Magna along with its partner, the Russian Sberbank, secured control of Opel earlier this month after protracted negotiations with General Motors and the German government, which is financing the deal.
The Canadian auto parts maker plans to eliminate over 10,500 jobs across Europe and 4,500 positions within Germany. The hardest hit German factory will likely be the plant in Bochum, which will see over 2,000 jobs cut under Magna’s plan.
Germany’s strong support for the Magna deal - the government would not fund a deal with another buyer - has angered other European governments.
Factories in Spain and Britain will also lose thousands of positions, while Magna has said a factory in Antwerp, Belgium will be closed.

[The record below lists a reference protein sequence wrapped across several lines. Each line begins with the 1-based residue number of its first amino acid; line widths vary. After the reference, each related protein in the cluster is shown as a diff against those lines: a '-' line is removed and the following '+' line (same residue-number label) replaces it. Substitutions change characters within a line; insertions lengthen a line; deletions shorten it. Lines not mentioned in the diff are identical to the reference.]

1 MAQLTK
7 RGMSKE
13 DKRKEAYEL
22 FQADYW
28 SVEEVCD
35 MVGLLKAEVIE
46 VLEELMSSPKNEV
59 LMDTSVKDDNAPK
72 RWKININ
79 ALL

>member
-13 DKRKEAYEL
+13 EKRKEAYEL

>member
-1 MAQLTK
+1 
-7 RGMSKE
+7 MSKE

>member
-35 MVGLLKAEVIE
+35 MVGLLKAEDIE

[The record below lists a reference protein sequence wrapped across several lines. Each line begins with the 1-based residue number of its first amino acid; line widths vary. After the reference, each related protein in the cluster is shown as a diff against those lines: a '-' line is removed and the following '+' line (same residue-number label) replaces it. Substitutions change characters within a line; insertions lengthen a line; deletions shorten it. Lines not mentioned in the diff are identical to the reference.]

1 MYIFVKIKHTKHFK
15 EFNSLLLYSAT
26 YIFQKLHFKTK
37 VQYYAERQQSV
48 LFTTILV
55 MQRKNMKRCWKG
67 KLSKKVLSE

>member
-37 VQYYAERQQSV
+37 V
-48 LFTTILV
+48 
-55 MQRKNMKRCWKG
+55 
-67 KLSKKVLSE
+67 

Governments from all three countries have protested Germany’s financing of the Magna takeover to the European Commission, which is investigating whether the terms of the deal violate European subsidy rules.
With national elections one week away on September 27, the layoffs could also throw German politics into chaos.
Though the job cuts in Germany were expected, the timing could be inopportune for Chancellor Angela Merkel and her rival Foreign Minister Frank-Walter Steinmeier. Both had lobbied hard for the Magna deal as the best chance for holding onto to as many German-based jobs as possible.